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San Francisco Doesn’t Need a New Jail

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California’s prison and jail crisis continues to draw international attention as the state with the highest number of people living in cages has been found guilty of cruel and unusual punishment. The United States Supreme Court has ordered Governor Jerry Brown to reduce California’s prison population by tens of thousands by the end of 2013. Many of those effected come from our poorest communities, including people of color, communities experiencing high levels of unemployment and homelessness, and those already experiencing mental health and addiction challenges.

In response to this ruling, many of California’s prisoners are being transferred to local jurisdictions which research shows are better equipped to respond to rehabilitation needs since they are closer to inmates home communities and support networks. Rehabilitation can really only happen where support and resources exist.

Here in San Francisco we have prioritized alternatives to incarceration, investing in community-based programs and community-based rehabilitation. As a result, our county jail population averages 65% of capacity – in drastic contrast to the state’s more than 137% capacity, a figure that is mirrored by many of the states 57 other counties.

In the face of this positive trend, many local leaders are outraged that San Francisco Sheriff, Ross Mirkarimi, is proposing construction of a new $700 Million dollar jail to replace the current downtown facility located at 850 Bryant. District Attorney George Gascon, points out that San Francisco has many more options we can utilize to further reduce our jail population, thereby eliminating all together the need for a downtown jail. These strategies include sentencing reform, bail reform, pre-trial diversion, and bolstering community-based programs aimed at addressing the needs of our poorest communities.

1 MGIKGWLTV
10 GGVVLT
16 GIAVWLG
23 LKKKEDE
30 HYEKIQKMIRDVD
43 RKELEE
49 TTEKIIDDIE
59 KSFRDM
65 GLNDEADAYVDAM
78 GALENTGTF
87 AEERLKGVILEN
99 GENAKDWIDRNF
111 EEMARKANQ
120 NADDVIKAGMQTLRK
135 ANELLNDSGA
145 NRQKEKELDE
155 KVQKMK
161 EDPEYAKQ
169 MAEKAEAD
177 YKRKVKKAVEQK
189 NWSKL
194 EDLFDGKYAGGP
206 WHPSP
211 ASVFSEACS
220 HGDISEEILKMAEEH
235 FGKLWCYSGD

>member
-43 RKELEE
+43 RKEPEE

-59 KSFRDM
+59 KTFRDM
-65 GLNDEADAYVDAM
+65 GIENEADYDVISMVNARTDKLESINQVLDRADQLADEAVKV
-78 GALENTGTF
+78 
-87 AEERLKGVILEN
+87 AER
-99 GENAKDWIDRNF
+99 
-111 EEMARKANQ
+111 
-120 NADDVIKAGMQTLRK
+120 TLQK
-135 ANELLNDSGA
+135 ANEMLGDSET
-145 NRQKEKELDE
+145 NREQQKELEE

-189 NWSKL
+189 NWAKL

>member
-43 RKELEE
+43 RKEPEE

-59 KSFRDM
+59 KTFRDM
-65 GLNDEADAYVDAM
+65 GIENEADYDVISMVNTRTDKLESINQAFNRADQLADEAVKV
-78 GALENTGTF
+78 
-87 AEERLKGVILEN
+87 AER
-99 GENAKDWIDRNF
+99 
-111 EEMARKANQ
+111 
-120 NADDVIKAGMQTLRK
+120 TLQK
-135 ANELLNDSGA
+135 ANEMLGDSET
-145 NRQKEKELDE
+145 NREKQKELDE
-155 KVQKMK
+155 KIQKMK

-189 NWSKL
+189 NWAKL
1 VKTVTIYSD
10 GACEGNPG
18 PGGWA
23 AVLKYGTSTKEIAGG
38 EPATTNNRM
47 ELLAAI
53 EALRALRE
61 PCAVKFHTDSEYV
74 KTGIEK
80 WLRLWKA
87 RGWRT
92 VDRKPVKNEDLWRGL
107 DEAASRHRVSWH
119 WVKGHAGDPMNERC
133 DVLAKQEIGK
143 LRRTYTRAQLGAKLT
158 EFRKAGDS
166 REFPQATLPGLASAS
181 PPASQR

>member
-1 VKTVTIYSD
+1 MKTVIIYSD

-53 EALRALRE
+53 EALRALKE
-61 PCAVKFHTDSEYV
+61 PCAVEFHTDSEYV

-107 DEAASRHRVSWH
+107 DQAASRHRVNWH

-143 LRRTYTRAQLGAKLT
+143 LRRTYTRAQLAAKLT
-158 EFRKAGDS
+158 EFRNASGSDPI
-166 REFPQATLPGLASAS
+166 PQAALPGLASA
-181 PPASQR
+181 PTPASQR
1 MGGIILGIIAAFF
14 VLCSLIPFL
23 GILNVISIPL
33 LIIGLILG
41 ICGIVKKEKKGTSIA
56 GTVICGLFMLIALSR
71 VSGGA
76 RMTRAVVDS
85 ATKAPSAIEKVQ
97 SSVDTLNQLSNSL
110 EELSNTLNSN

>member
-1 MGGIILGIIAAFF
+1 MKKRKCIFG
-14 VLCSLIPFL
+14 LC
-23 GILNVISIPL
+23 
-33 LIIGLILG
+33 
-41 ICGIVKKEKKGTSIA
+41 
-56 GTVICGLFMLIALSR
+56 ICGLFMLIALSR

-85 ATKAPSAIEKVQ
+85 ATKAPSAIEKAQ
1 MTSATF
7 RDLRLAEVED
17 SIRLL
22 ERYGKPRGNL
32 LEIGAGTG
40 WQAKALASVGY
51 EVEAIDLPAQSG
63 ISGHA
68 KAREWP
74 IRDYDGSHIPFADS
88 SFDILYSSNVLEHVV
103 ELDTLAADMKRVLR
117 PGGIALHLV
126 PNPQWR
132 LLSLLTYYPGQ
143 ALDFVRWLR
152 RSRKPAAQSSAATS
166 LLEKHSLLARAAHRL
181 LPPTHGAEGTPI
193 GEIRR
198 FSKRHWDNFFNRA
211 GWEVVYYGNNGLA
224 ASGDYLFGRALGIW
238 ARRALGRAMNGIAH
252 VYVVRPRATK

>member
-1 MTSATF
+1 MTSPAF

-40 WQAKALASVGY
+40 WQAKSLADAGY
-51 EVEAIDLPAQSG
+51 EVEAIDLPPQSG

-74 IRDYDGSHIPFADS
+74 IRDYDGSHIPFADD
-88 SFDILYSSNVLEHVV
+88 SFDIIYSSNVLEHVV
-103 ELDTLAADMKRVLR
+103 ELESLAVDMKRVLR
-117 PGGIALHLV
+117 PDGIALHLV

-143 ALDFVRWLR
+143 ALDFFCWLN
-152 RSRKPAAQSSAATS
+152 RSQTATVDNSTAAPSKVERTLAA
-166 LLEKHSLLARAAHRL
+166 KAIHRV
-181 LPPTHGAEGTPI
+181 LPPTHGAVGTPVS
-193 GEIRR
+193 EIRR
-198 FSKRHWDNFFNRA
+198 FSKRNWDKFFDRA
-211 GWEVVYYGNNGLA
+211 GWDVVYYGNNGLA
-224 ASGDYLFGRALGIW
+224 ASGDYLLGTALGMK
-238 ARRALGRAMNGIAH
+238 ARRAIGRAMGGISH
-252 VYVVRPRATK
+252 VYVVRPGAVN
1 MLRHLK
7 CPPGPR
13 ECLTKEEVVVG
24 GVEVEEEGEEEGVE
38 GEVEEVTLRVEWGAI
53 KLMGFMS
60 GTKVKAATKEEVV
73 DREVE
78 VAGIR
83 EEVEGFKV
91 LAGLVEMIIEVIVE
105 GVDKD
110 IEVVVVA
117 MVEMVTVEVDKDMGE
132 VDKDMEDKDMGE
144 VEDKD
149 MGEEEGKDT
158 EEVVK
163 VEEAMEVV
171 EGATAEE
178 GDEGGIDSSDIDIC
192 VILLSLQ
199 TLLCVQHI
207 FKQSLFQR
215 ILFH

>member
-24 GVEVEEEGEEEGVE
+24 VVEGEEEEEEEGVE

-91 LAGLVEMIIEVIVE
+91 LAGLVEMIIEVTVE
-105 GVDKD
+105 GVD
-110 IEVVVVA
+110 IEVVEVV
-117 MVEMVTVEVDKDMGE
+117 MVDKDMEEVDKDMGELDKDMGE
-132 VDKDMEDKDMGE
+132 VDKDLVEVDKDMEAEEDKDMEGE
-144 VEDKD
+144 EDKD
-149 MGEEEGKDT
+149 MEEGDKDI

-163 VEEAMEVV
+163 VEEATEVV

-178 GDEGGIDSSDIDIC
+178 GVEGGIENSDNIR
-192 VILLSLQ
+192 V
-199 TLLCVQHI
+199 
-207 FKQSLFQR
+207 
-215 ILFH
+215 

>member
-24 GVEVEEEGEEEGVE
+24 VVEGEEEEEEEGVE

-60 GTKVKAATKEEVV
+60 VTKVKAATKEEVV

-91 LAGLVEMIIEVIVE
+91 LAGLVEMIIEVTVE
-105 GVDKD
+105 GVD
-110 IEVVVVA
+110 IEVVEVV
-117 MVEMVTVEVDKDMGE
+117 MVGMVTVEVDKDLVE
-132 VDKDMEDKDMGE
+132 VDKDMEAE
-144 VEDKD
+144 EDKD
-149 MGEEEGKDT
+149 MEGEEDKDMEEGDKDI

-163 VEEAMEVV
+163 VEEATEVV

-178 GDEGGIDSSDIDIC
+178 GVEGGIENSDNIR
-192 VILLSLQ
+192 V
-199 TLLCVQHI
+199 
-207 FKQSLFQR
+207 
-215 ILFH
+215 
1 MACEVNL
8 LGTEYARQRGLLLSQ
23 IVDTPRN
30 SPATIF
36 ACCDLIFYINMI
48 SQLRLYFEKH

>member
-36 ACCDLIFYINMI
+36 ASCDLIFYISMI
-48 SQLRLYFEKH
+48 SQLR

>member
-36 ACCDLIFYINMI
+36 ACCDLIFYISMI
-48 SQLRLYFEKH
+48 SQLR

Currently 75% of the people in San Francisco County Jails are there because they can not afford bail – simply put, they are there because they are poor. In fact, recent reports have shown an increase in mental health needs of the San Francisco jail population. Our jails have been tasked to serve as mental health facilities with no services to offer and with no track record of helping anyone navigate the mental health system. Additionally, the San Francisco County Jail population is 56% African-American – a shocking number considering the overall African-American population in San Francisco is at a rapidly declining 6%.

Our current jail system consists of six (6) facilities, two (2) of which are located in San Bruno. The proposed new jail would replace the notoriously decrepit and seismically unfit jails # 3 & 4, both located at 850 Bryant. Advocates for no new jail agree that the current jail should be immediately decommissioned and that current jail space be more effectively used by prioritizing increased programming and rehabilitation services for those languishing in cages.

The Coalition On Homelessness recognizes that housing and basic needs are the number one deterrent to activities that often land people in jail; the simple act of being homeless and existing in public space becoming more and more regarded as criminal. Building permanent, affordable housing rather than more unneeded jail cells is the only viable response to the crisis created by criminalizing poverty and homelessness. A $700 Million dollar jail will do nothing to ease the suffering that results from homelessness, mental health, and addiction – it will only exacerbate the problem and increase the crisis we are currently facing as a city.

We oppose the building of a replacement jail and support instead the building of homes!


Author: Street Sheet Editor

The STREET SHEET is the oldest continuously published street news paper in the United States. Organizationally, it is the public education and outreach tool of the Coalition on Homelessness. Every month, the STREET SHEET reaches 32,000 readers through over 200 homeless or low-income vendors. Our vendors are charged nothing for the papers they receive, and keep all money they earn through STREET SHEET distribution.

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